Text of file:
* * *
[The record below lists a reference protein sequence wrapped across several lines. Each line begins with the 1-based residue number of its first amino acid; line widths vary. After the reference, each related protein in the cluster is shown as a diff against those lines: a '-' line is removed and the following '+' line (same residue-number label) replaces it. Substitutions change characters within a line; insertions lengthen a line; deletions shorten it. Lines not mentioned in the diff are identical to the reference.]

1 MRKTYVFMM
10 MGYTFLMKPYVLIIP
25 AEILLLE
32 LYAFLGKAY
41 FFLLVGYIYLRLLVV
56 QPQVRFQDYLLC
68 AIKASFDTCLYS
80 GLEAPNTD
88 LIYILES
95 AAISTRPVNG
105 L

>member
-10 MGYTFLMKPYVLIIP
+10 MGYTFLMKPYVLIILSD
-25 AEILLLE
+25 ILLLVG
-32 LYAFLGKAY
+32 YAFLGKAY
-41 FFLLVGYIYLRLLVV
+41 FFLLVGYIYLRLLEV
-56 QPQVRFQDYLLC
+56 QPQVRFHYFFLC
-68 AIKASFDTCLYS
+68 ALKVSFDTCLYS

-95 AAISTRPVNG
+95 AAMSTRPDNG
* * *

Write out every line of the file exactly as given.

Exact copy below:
[The record below lists a reference protein sequence wrapped across several lines. Each line begins with the 1-based residue number of its first amino acid; line widths vary. After the reference, each related protein in the cluster is shown as a diff against those lines: a '-' line is removed and the following '+' line (same residue-number label) replaces it. Substitutions change characters within a line; insertions lengthen a line; deletions shorten it. Lines not mentioned in the diff are identical to the reference.]

1 MRKTYVFMM
10 MGYTFLMKPYVLIIP
25 AEILLLE
32 LYAFLGKAY
41 FFLLVGYIYLRLLVV
56 QPQVRFQDYLLC
68 AIKASFDTCLYS
80 GLEAPNTD
88 LIYILES
95 AAISTRPVNG
105 L

>member
-10 MGYTFLMKPYVLIIP
+10 MGYTFLMKPYVLIILSD
-25 AEILLLE
+25 ILLLVG
-32 LYAFLGKAY
+32 YAFLGKAY
-41 FFLLVGYIYLRLLVV
+41 FFLLVGYIYLRLLEV
-56 QPQVRFQDYLLC
+56 QPQVRFHYFFLC
-68 AIKASFDTCLYS
+68 ALKVSFDTCLYS

-95 AAISTRPVNG
+95 AAMSTRPDNG